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Proverbs 1:28-33 meaning

Lady Wisdom warns that trying evil for a time and/or using wisdom only for circumstantial change is not going to work. But the faithful will discover security and peace, no matter their circumstances.

Youth often adopt this perspective: I will "have fun" while I am young (YOLO!) and then get serious about life later on. In essence, "I will ignore wisdom for now but turn to it later in life when my wild oats are sowed." The practical reality of this is that we live in foolishness until we tire of our calamity, our distress, and our dread (see notes on Proverbs 1:24-27).

But we often discover it is not so easy to just flip a switch from foolishness to wisdom. When we establish patterns in our lives, it is difficult to recast our perceptions, attitudes, actions (and perhaps addictions).

Solomon continues his introduction to Proverbs through the voice of Lady Wisdom. She says that when fools have experienced the distress and anguish of calamity (v. 27) as the consequences of their folly, they will then call on me, but I will not answer. That is, when the circumstances are no longer tolerable, and the fools want to escape their anguish, they will reach out in circumstantial desperation.

Wisdom seems to take another hard line. Even though the fools call, she will not answer. Even though they seek diligently, they will not find her. Proverbs is focused on clearly delineating the realities of the wise and the foolish, and what sets them apart from one another. The goal is to clearly set forth the reality of cause-and-effect in the world. The student can embrace it or ignore it, to their own benefit or peril.

Furthermore, this is Solomon's introduction to the book and his agenda. He seeks to impress upon the youth the vital importance of accepting wisdom in one's youth—as opposed to a sowing-wild-oats path.

Why does wisdom reject these pleas from the fools who have experienced dread? It is because they hated knowledge and did not choose the fear of the Lord. The fools cannot turn to wisdom in order to avoid negative consequences.. They made their choices and must experience the consequence of their actions. They hated knowledge and did not choose the fear of the Lord. What was chosen as a heart posture cannot be redeemed through a superficial response to circumstances.

Why is this the case? A clue can be found in the statement: So they shall eat of the fruit of their own way. This would indicate that the reason the scoffer has turned to wisdom is to escape the negative consequences of their foolishness. But that's not the way it works. Actions have consequences. And the scoffer who spurned the reproof offered by Wisdom will reap what they have sown; they will eat the fruit of the vine they planted.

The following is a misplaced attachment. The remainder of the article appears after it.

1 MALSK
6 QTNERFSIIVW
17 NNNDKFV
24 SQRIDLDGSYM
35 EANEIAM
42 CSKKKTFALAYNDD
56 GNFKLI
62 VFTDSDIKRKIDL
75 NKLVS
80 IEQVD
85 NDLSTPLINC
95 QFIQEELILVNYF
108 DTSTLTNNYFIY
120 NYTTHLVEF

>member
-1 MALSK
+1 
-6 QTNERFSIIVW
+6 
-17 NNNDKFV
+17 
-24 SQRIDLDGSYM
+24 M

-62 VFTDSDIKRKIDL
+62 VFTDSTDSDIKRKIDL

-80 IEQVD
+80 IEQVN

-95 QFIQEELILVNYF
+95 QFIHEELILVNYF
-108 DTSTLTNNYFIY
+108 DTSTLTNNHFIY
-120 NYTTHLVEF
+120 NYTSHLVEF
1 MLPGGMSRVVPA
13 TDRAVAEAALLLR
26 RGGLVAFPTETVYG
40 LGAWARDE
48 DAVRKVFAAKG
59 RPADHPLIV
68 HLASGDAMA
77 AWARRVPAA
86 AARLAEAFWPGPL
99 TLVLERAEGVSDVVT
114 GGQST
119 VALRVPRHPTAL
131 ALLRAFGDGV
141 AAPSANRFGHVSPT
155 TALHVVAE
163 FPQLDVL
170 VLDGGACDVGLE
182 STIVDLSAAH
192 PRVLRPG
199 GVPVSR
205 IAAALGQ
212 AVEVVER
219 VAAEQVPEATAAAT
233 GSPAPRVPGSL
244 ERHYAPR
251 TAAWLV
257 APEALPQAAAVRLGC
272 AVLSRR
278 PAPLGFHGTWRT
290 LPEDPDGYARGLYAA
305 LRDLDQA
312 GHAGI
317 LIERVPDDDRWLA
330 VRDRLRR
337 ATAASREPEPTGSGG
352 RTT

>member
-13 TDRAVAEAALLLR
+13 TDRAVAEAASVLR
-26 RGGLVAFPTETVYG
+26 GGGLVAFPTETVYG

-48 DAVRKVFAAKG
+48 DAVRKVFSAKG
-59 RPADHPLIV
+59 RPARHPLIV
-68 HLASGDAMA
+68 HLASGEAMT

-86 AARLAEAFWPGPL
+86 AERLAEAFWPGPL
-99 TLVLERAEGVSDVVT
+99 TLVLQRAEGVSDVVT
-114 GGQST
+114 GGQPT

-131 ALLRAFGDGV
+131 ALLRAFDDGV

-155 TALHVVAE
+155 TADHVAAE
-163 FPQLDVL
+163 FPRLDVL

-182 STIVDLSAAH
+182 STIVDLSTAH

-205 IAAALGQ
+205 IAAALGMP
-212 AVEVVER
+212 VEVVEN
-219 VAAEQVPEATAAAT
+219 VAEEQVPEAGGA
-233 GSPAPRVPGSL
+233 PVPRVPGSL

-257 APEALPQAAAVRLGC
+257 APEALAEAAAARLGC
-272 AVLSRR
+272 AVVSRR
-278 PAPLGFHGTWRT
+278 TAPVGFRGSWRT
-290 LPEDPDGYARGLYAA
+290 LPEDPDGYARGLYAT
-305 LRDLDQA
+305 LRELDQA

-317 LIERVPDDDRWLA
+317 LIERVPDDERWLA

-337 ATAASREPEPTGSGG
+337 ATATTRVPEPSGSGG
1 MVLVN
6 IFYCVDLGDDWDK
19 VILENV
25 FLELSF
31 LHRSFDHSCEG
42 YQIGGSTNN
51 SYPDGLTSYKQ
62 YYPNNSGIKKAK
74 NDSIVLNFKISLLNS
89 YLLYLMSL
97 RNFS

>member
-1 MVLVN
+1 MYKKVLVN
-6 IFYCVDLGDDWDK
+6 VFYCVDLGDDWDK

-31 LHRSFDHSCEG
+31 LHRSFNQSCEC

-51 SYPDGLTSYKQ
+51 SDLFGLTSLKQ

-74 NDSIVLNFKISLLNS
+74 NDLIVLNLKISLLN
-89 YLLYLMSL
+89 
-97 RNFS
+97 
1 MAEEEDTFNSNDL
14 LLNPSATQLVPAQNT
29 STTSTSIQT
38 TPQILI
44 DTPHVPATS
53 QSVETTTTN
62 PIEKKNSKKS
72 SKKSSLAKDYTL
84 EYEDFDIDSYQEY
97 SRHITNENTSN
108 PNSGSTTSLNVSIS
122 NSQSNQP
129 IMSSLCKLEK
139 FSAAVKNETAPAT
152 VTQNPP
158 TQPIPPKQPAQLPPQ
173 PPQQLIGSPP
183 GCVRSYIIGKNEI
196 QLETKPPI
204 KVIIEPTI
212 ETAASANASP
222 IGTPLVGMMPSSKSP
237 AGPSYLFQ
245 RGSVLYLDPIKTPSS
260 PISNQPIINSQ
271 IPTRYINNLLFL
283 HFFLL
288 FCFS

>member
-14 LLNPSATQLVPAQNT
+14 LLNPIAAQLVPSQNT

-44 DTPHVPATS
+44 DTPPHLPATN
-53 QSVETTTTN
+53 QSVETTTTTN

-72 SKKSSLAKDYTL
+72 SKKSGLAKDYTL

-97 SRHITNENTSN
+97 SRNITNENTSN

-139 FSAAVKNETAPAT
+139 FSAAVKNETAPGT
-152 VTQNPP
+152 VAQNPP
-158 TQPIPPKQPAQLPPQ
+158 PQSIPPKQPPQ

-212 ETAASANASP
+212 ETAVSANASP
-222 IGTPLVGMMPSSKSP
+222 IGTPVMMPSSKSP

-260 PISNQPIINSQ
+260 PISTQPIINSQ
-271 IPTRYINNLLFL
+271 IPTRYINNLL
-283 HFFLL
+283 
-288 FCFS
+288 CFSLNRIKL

Our choices have consequences. The fools hated knowledge, did not choose to fear the Lord, would not accept Wisdom's counsel, and spurned reproof.

Because of these foolish decisions, the scoffers will eat of the fruit of their own way and be satiated with their own devices. The word for satiated is the Hebrew "saba," which can also mean "full" or "satisfied." We cannot avoid the consequences of our actions; we must reap what we sow. Part of the negative consequence of foolishness is to be self-absorbed; it is the natural consequence of choosing to put one's trust in oneself rather than in God.

There is no answer from Wisdom that is appropriate to give to a self-absorbed person asking for deliverance from adverse consequences they continue to bring upon themselves. Wisdom gave the answer from the outset "Stop being foolish."

The foolish cannot escape the consequences of their foolishness. Waywardness and complacency of the naïve will kill and destroy them. They waited until it was too late to avoid disaster. Solomon makes clear it is in the student's best interest to choose wisdom and the fear of the Lord early in life. To establish the practices of wisdom and pursue a character centered on wisdom. It is the way to avoid really severe adversity. This is what the youth needs to understand they are choosing if they choose folly.

If the youth denies reality, they will find themselves on the path of destruction. We always have a choice, but the consequences of those choices cannot be avoided. Further, it takes an active choice of deliberate intent to seek and gain the benefit of wisdom. The way of fools is the way of complacency. This indicates that without actively seeking to grow in wisdom, complacency leads to foolishness and folly. And this is a path that will destroy them.

On the other hand, he who listens to Wisdom shall live securely and will be at ease from the dread of evil. Perhaps difficulties will come. But they will not be self-induced. And the wise will be equipped to deal with them. Solomon here is setting the stakes. The student may or may not experience challenging circumstances, but will be at ease from the dread of evil. Evil is the source of these terrible adverse consequences. And evil can be avoided by choosing wisdom.

This sets the stage for the rest of The Book of Proverbs. What follows is not about how to manipulate life so that we get the most comfortable experience and the most preferred circumstances. It is to listen to the reproof and instruction of Wisdom, and thereby gain understanding for how to live constructively, within whatever circumstances we find ourselves. Acquiring wisdom leads to good character. Wisdom teaches us how to choose a true perspective, that sees reality as it is, and transcends circumstances.

This ends the opening speech of Lady Wisdom. She has given us this warning and this invitation at the very beginning. This is the reality of the stakes at hand. What we choose to do in response will determine our path and the quality of life we lead.

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